Schmekel in Tales of the City

“I’m telling you,” said Jake. “You should start selling your weed to the clubs. That shit is kick-ass. Amos and I got so fucked up at the Schmekel concert.”
“Okay…I give up…Schmekel?”
“All transman, all-Jewish band. Sort of punk, folky, satricial – you know.”
“Sounds fun.”
“Yeah, except that Amos is a Jew, and loves all that cultural Let My People Go shit almost as much as he loves transmen.”
“So…there’s a hot guy in the band…he’s got this Jason Biggsy nerdy horn-rimmed thing going on, and Amos is, like, practically coming on his pecs — like he can’t wait to take him home to Mama and eat shiksa balls at Passover.”
Michael smiled. “Matzoh.”
The Days of Anna Madrigal: A Novel (Tales of the City) by Armistead Maupin —
January 2014

Schmekel in the New York Times

“The wry and slightly naughty name is part of the band’s hallmark style, which is earnest without being innocent, and funny without being ironic. Their influences include Frank Zappa and Mel Brooks, and their lyrics — about subjects ranging from Dumpster-diving to Jewish religious ceremonies — are personal, political and pointed. The music itself merges traditional klezmer scales and rhythms with the aggressive energy of early gay punk bands like Pansy Division. If the musical satirist Tom Lehrer were to write a hard-core anthem about sex reassignment surgery, with a driving guitar lick, a “Hava Nagila” breakdown and a keyboard line lifted from Super Mario Brothers, it might approximate the Schmekel sound. …In the end, it may be their respect for and knowledge of their history that makes the band groundbreaking.”
The New York Times
Article and Interview
November 2011

Schmekel in the Jewish Daily Forward

“Bands like Schmekel, which uses Yiddish as an alternative culture…are part of a phenomenon dubbed ‘Queer Yiddishkeit’…in which queerness is juxtaposed with elements of Yiddish in order to upend the status quo. While the state of the Jewish status quo is always in some sort of hysterical flux, evidence would seem to indicate that it’s come a long way, baby, when transgender masters of folk-punk-snark, Schmekel, play a show at an American Jewish community center…[A] great deal of Schmekel’s lyrics address the anguish and difficulties of being transgender — albeit in an ironic and hilarious way, and accompanied by a kind of raw polka beat. And while some Jewish precincts might not be so accepting of [1930s transgender man from Krivozer, Ukraine] Berel-Beyle and Schmekel, the JCC has a fine historical precedent in the simple shtetl Jews of Krivozer.”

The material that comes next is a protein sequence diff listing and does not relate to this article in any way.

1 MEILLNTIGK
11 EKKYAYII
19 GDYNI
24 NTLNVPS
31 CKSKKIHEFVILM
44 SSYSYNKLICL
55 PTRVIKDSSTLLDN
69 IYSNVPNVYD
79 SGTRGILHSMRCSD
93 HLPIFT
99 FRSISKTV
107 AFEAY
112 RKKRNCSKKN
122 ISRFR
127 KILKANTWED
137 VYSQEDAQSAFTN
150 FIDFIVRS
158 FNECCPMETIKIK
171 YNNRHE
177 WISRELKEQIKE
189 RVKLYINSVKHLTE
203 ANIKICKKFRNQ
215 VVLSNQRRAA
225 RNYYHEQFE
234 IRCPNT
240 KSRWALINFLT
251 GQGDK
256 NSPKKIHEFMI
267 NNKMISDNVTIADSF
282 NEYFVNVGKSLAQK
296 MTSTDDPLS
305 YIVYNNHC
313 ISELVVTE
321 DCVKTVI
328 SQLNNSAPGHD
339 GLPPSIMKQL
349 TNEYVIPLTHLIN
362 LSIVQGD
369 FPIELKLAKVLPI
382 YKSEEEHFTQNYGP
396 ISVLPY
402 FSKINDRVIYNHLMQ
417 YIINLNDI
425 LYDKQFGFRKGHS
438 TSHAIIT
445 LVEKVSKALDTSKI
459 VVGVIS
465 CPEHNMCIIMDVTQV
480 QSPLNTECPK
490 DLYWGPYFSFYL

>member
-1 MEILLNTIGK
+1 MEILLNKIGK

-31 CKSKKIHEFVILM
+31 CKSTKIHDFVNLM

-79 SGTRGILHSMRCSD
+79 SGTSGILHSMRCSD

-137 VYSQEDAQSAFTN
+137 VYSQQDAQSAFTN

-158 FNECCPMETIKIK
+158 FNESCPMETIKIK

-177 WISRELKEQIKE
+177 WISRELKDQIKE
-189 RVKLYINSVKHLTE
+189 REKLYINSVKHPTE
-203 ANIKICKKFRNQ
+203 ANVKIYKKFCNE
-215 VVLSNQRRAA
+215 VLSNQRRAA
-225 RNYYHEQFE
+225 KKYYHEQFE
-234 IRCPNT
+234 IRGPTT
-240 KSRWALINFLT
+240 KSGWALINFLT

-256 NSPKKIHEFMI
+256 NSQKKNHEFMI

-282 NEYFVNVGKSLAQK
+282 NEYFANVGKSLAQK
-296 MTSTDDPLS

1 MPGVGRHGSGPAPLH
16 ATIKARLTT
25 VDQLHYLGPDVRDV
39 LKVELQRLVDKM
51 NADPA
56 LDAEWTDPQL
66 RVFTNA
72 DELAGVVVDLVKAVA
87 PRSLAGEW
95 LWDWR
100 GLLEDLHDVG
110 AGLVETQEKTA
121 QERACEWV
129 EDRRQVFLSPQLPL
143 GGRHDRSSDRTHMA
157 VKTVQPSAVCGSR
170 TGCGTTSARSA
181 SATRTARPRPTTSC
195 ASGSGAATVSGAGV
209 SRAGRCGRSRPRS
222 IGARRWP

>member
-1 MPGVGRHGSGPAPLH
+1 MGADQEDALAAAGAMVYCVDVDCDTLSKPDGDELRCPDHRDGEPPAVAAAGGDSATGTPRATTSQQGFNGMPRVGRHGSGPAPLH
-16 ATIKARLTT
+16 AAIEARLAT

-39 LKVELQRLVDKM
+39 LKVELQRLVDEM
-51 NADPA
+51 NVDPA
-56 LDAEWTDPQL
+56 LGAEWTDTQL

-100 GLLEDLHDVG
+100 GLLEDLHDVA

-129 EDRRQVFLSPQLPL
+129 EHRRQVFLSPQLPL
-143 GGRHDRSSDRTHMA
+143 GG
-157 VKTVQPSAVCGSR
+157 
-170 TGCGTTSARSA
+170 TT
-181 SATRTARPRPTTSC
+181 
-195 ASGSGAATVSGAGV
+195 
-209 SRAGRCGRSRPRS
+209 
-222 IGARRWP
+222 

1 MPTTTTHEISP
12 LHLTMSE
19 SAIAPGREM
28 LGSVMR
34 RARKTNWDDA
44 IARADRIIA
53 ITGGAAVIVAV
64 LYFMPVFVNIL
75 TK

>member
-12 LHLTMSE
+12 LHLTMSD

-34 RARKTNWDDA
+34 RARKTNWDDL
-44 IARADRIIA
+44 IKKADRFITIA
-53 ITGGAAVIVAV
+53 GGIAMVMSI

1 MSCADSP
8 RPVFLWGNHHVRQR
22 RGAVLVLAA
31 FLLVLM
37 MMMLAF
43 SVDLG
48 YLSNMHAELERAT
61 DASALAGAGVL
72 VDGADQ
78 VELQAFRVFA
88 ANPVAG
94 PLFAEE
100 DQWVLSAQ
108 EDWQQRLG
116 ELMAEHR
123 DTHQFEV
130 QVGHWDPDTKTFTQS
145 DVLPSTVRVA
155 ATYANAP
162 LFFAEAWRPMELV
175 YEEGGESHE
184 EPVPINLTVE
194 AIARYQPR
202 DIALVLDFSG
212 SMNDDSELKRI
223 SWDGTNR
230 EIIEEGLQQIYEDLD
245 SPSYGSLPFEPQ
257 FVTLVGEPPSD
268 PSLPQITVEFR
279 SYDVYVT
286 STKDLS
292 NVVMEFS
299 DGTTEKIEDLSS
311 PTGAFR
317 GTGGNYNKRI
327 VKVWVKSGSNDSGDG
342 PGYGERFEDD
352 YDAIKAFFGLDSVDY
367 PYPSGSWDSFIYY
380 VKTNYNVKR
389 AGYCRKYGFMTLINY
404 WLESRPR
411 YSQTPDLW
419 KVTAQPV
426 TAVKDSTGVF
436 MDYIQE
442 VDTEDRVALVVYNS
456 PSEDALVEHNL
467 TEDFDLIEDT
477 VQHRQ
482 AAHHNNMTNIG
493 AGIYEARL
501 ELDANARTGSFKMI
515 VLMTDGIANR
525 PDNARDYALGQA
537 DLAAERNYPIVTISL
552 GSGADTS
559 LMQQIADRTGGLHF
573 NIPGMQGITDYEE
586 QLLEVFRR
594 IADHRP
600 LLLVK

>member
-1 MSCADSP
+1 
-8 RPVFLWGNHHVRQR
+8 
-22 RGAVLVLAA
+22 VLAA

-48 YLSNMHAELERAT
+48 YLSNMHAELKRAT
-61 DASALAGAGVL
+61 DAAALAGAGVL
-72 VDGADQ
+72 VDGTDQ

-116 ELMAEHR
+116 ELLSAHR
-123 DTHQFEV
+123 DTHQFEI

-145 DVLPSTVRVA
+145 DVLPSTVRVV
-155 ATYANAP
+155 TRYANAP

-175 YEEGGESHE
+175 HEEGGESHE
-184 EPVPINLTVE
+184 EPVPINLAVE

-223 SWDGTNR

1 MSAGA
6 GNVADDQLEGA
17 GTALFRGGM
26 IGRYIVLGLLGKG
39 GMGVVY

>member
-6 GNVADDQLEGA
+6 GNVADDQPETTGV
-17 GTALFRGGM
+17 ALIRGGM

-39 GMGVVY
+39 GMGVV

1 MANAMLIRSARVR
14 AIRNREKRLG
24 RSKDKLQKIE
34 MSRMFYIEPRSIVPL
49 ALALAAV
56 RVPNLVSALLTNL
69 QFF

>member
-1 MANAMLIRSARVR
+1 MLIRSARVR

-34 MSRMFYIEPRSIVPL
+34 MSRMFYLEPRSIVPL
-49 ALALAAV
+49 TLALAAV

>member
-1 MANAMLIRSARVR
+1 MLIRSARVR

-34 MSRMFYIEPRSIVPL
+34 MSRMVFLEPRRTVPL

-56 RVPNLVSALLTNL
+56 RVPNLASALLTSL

The Jewish Daily Forward
October, 2011

“The group’s debut album has the energy of early queercore-punk bands like Pansy Division and Tribe 8…Schmekel is Yiddish for small penis; the little in-joke says a bit about how smart and sexy these guys are.”
The Advocate
News Bite
May-June 2012

Schmekel in Die Zeit, with English translation
May 2013

Original Plumbing Magazine
Interview and Semi-Nude Photo Spread With Matzoh
March, 2012

Schmekel in Gayletter


“…polka-punk band Schmekel, who got the crowd to sing along with their new [sic] song “Trannychaser”. (Chorus: “Tranny-chaser, why are you so easy?/Tranny-chaser, tranny-chaser, please don’t be so sleazy!”)”
Next Magazine
In a Review of Mr. Transman Competition 2011
September, 2011

Schmekel TimeOutNY
TimeOut New York (above)
August 18-24, 2011
Critics’ Pick

Schmekel New York Mag
New York Magazine (above)
“Greenpoint Gets Ritually Drunk For Purim”
March 2011

Schmekel in Jewcy

“The originality…drips from this band. [Schmekel’s] Polka Punk sound in and of itself is incomparable, but coupled with their trans-aesthetic and queer-themed, humorous lyrics, they’re like a cross between Weird Al, Pansy Division and The World Inferno…Schmekel lays the humor on thick, while at the same time visiting some rarely touched upon issues, particularly in the Jewish community.”
Review and Interview
October, 2010

Schmekel in the Shtetl

Shtetl: Your Alternative Jewish Magazine
January 2012

Schmekel in Yedioth Ahronoth

Yedioth Ahronoth (above)
January 20, 2012